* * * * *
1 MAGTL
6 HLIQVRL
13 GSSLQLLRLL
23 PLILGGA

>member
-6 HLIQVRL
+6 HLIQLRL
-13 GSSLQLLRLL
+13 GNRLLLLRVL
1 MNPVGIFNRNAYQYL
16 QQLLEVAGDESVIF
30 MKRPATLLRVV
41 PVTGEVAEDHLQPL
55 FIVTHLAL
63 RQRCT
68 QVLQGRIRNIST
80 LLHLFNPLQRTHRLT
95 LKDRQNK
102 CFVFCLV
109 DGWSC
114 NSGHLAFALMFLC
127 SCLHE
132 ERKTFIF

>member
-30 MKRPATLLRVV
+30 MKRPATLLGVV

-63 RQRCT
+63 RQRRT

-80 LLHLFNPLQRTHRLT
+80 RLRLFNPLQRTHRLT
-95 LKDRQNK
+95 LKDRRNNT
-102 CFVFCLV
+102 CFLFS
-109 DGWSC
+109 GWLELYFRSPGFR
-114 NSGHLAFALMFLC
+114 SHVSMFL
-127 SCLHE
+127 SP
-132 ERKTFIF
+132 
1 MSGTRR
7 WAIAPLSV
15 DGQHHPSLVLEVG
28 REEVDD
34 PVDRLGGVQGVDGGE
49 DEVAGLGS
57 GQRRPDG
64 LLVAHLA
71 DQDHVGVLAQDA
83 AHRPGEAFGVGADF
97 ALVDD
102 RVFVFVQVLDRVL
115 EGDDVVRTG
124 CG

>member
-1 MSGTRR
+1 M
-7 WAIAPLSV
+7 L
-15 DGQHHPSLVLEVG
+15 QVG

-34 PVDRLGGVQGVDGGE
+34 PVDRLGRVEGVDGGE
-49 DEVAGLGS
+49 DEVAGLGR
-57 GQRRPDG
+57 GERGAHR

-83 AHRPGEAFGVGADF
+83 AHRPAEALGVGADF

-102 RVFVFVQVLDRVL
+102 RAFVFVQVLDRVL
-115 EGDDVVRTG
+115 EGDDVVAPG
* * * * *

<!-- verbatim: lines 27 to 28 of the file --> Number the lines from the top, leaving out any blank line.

-63 RQRCT
+63 RQRRT